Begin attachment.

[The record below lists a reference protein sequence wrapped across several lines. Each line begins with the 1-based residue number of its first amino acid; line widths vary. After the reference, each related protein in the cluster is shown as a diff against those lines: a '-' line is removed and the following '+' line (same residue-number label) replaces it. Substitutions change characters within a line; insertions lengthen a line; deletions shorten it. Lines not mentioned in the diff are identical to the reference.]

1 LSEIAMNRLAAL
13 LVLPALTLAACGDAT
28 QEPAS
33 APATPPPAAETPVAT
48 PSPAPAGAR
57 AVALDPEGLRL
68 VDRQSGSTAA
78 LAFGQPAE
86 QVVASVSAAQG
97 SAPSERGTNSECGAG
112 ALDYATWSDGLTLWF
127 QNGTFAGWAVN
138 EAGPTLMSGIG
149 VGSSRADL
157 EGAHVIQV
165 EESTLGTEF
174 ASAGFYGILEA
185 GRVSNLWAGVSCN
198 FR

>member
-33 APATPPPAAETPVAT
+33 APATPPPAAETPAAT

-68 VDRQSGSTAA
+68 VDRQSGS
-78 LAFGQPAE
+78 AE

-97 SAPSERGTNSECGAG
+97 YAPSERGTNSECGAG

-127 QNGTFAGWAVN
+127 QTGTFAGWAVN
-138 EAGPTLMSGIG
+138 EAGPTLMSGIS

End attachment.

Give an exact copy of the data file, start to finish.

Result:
[The record below lists a reference protein sequence wrapped across several lines. Each line begins with the 1-based residue number of its first amino acid; line widths vary. After the reference, each related protein in the cluster is shown as a diff against those lines: a '-' line is removed and the following '+' line (same residue-number label) replaces it. Substitutions change characters within a line; insertions lengthen a line; deletions shorten it. Lines not mentioned in the diff are identical to the reference.]

1 LSEIAMNRLAAL
13 LVLPALTLAACGDAT
28 QEPAS
33 APATPPPAAETPVAT
48 PSPAPAGAR
57 AVALDPEGLRL
68 VDRQSGSTAA
78 LAFGQPAE
86 QVVASVSAAQG
97 SAPSERGTNSECGAG
112 ALDYATWSDGLTLWF
127 QNGTFAGWAVN
138 EAGPTLMSGIG
149 VGSSRADL
157 EGAHVIQV
165 EESTLGTEF
174 ASAGFYGILEA
185 GRVSNLWAGVSCN
198 FR

>member
-33 APATPPPAAETPVAT
+33 APATPPPAAETPAAT

-68 VDRQSGSTAA
+68 VDRQSGS
-78 LAFGQPAE
+78 AE

-97 SAPSERGTNSECGAG
+97 YAPSERGTNSECGAG

-127 QNGTFAGWAVN
+127 QTGTFAGWAVN
-138 EAGPTLMSGIG
+138 EAGPTLMSGIS